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Thursday, January 15, 2015

spoonies and the periodic table- stop throwing darts at your life


I may be formally redacting my new year's resolution to avoid chocolate, and I'll tell you why. I used to get magnesium in my diet via cashews, which I loved until that blew up into an anaphylactic reaction back in 2011. Since then I've been ordered by several doctors to avoid all nuts, including even more foods by family extension. The next best thing on the list (besides whole grains, which I don't pursue because diabetes) is leafy greens. I'm discovering that even though brussels sprouts qualifies even more than leafy greens, it somehow fails to make the usual leafy green list, but since I love brussels sprouts, yay.

However, after a series of food reactions last September, I chopped out several major food items for a length of time, particularly chocolate since it is known to raise histamine levels. Up to that point, I'd been eating at least one teaspoon or more of cocoa powder nearly every day for years because I make my own hot chocolate with my favorite protein powderCocoa powder is rich in magnesium, and although it's difficult to eat enough of it on a continual basis to be worth it (let's assume I don't want the extra glucose and calories and caffeine), it does actually make sense to include it if I do so sensibly. I'm making this decision after I got this test result back.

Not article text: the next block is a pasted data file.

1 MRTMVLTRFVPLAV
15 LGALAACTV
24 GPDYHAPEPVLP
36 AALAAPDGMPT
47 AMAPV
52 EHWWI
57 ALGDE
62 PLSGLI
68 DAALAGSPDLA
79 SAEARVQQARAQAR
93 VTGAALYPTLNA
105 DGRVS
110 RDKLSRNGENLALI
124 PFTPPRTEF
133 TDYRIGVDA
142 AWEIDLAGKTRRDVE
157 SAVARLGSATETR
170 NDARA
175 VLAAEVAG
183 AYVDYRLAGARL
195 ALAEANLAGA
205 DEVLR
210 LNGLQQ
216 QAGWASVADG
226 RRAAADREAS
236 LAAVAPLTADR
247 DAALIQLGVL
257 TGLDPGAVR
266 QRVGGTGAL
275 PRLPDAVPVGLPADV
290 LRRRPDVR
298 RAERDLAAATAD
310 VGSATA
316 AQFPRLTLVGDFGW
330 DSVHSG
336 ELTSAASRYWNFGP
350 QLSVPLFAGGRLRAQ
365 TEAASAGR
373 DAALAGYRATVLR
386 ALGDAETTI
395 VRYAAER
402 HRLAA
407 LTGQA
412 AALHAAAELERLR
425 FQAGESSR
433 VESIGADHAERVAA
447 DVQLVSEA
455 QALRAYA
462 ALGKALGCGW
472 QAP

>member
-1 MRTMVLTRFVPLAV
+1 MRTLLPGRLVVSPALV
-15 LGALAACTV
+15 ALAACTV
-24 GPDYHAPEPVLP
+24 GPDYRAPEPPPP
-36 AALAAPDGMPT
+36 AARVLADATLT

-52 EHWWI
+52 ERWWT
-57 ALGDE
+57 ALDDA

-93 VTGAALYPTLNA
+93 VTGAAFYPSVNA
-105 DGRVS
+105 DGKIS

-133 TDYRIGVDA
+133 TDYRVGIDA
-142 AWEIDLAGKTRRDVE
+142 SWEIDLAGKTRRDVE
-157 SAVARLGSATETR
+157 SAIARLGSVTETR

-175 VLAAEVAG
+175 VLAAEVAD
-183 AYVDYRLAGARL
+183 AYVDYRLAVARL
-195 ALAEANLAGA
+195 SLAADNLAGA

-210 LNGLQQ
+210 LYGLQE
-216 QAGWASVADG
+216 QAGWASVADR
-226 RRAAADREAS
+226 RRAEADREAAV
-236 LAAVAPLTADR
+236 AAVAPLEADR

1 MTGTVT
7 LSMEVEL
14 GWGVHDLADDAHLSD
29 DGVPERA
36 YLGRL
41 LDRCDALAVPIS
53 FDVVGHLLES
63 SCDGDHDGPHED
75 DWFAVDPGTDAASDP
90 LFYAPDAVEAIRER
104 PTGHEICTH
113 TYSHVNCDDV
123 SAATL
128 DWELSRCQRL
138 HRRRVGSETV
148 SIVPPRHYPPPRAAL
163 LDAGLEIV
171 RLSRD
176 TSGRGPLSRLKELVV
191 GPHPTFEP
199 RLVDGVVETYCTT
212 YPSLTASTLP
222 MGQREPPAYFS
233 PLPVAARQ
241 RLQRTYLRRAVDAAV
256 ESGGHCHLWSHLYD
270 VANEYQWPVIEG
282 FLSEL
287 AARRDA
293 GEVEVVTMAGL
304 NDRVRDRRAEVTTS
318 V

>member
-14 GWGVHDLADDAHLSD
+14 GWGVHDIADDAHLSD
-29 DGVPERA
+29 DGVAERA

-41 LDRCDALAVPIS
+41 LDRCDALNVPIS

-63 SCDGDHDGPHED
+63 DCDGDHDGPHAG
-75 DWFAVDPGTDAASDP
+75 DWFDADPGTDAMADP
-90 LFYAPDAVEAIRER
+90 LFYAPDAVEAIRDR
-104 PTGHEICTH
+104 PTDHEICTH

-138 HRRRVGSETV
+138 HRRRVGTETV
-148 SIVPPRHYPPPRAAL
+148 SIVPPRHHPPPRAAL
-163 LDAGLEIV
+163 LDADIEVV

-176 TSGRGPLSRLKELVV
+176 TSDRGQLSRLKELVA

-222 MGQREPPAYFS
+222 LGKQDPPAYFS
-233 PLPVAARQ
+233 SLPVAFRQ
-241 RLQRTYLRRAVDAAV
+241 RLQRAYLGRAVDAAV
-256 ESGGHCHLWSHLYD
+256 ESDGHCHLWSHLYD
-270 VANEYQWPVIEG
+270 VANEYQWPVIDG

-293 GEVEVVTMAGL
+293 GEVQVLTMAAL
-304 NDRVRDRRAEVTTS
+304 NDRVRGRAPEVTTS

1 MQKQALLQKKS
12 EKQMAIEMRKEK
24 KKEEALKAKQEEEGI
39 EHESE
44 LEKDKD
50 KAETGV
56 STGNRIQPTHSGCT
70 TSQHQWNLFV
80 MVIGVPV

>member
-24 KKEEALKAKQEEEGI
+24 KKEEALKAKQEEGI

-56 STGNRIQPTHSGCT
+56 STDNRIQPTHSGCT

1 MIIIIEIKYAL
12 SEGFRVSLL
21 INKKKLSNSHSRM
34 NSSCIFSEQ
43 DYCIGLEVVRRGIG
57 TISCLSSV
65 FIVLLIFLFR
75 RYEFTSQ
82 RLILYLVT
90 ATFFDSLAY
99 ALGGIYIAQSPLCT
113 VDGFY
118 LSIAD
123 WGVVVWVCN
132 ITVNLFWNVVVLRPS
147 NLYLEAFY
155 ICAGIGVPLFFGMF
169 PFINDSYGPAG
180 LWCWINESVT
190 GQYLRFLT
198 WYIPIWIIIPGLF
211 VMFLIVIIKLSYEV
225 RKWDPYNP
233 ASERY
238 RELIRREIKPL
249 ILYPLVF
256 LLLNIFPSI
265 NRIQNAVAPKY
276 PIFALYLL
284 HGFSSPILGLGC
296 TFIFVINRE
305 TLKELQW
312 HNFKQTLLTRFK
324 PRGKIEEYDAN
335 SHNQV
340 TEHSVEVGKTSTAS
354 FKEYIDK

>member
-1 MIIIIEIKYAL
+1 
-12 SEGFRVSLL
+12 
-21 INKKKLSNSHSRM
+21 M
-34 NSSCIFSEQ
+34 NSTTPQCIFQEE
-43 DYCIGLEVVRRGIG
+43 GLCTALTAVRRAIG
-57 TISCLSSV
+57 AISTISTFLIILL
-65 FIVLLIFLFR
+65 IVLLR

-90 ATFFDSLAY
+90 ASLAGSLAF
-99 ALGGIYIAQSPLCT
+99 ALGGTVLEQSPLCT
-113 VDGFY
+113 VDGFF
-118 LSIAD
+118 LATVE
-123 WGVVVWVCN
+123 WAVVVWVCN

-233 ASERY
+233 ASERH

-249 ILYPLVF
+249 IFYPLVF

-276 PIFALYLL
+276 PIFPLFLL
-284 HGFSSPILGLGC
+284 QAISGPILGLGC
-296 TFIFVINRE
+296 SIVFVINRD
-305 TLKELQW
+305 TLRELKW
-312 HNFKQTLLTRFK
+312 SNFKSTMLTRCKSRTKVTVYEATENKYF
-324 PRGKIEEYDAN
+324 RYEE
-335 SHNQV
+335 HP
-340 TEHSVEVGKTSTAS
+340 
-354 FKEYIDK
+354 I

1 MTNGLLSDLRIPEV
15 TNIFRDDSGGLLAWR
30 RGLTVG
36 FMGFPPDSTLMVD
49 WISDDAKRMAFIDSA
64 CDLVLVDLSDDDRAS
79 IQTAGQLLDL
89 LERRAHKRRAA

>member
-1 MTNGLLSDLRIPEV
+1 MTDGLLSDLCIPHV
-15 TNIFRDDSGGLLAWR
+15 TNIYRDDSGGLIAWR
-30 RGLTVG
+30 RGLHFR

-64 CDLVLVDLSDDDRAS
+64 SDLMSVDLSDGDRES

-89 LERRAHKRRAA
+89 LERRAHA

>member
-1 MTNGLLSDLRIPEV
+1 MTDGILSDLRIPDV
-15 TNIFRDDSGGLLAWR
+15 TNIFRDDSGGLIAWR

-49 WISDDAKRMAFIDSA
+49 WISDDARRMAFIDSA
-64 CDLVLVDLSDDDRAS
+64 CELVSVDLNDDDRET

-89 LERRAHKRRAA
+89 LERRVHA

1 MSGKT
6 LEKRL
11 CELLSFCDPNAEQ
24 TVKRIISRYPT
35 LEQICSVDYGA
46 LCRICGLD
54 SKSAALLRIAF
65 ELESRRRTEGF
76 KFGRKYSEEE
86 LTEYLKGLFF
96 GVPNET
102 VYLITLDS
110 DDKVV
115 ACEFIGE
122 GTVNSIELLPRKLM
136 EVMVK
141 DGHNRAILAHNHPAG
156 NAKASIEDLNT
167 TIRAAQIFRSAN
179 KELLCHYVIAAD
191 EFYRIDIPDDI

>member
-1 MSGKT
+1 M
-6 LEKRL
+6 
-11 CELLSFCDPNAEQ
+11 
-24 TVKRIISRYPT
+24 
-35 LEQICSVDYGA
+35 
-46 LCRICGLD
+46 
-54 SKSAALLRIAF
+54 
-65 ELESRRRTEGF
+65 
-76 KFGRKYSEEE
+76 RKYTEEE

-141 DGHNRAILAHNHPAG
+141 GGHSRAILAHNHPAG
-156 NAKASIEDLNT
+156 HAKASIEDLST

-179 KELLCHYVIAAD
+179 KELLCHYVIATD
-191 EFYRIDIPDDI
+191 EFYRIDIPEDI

One of the most noticeable changes I've had over the fall/winter holidays is my fibromyalgia doing something new. I've been getting long hard streaks in major muscle groups, easily felt with fingertips, feeling like I have stripes running through my muscles. They are sometimes excruciatingly painful, worse than my normal fibro flares where an entire muscle group goes hard and stays hard until it is vigorously massaged and stretched out, which is a lot more work than most people go through before they get their healthy exercise. Magnesium is one of the biggies with fibro because it's crucial in muscle conduction (it's all about ion exchange and enzymes, but I digress), and it dawned on me that I'd chopped out my major daily source, so I tried supplementing with tablets out of a bottle.

I grew up on handfuls of supplements. I know way too much about supplements, thanks to an exuberant mother. I know all the debates by heart- oxides vs citrates vs chelates vs stearates vs... Back then it was all about dolomite, which has warnings, now it's about liquid. How can you tell which is the best? Point blank, magnesium supplements hurt my stomach. I break them down into smaller portions, bury them in food, skip days, doesn't matter. I'd rather eat the plants that magnesium comes in. I love brussels sprouts (and broccoli, another good source), but I can eat only so much. I'm going to try going back to putting a spoon of cocoa powder in my protein drink several times a week. If I have to chew another children's benadryl doing it, so be it, but so far my body seems to be ok with it.